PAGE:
So what does this mean? What do we do if one of the key passages governing gender roles in conservative and fundamentalist churches turns out to be a later, non-Pauline addition? After all, it’s still in our Bibles, and – at least theoretically – Paul is not of greater importance than any other biblical writer (though we Protestants certainly seem to prefer him to, say, James).

But the point is not to simply dismiss pieces of the Bible we don’t like; the point is to recognize that the Bible itself – not any particular passage but the very nature of the texts we have – rejects our attempts to flatten it into a cut-and-paste set of rules for 21st century life and worship.

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“All Shall Be Well,” Chapter 2: Gregory of Nyssa

sample-5I’m a big fan of Gregory of Nyssa, the bishop from Cappadocia (modern-day Turkey, more or less) who lived in the middle fourth century. For my Patristic and Medieval Theology class, I wrote a paper about Gregory’s universalism, which led me to this book, and therefore this series.

Gregory’s universalism was complete and total – when Gregory said that all of God’s creation would eventually be restored to him, he meant it, Satan, demons and all. In my paper, which I’ll post once I get the grade back, I argue Gregory’s expansive view of the goodness of God, which Gregory believed was the overarching divine characteristic against which all of God’s actions must be judged,  required the belief in Satan’s salvation. Without it, either the evil to which Satan had turned was stronger than the inherent goodness Satan carried as part of God’s good creation – and therefore evil was stronger than God – or God’s deceit of Satan in the atonement was simply justice without mercy, and therefore not good. We’ll talk about that more when I post the paper later this summer.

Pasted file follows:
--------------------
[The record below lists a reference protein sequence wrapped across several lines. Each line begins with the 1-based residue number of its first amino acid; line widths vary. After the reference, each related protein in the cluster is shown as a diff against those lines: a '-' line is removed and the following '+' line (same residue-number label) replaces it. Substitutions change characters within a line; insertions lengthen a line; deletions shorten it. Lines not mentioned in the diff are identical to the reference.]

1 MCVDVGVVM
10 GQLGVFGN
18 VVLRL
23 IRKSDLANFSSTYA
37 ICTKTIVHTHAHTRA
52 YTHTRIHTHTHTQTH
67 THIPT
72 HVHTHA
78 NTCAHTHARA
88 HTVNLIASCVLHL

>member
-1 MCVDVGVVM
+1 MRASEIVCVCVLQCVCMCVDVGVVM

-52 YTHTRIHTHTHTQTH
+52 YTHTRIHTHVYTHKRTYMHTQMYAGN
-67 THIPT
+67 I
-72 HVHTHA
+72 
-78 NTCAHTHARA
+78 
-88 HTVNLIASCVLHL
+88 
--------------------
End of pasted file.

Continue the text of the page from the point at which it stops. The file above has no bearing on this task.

Unfortunately, Steven R. Harmon touches very little on all of that in his chapter of “All Shall Be Well,” titled “The Subjection of All Things in Christ: The Christocentric Universalism of Gregory of Nyssa (331/340–c.395).”

Instead, as the title indicates, Harmon focuses on the role of Jesus in God’s plan to restore all things. He argues that such a role is somewhat hidden because Gregory talks so much about what God does in the reconciliation process.

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On Re-Entrances and Exits

exodus-international-EVENT-love-won-outI kind of accidentally on purpose took a two- or three-week sabbatical from blogging before last week’s post about homosexuality. Truth be told, most mornings I just didn’t have it in me to jump onto the computer and type away. So I didn’t. Call it burnout or just plain laziness, but that’s why I disappeared for a while.

With my post last week, I intended to resume a more consistent schedule closer to how I had been posting for most of the first year-plus of this little diary: twice to three times a week. But then my wife and I both got hammered with upper respiratory infections, hence my more recent absence.

But now I’m back! I definitely have some things to follow up on from last week’s post, but for now, as I re-enter the fray, I for one am grateful that one major player is exiting it: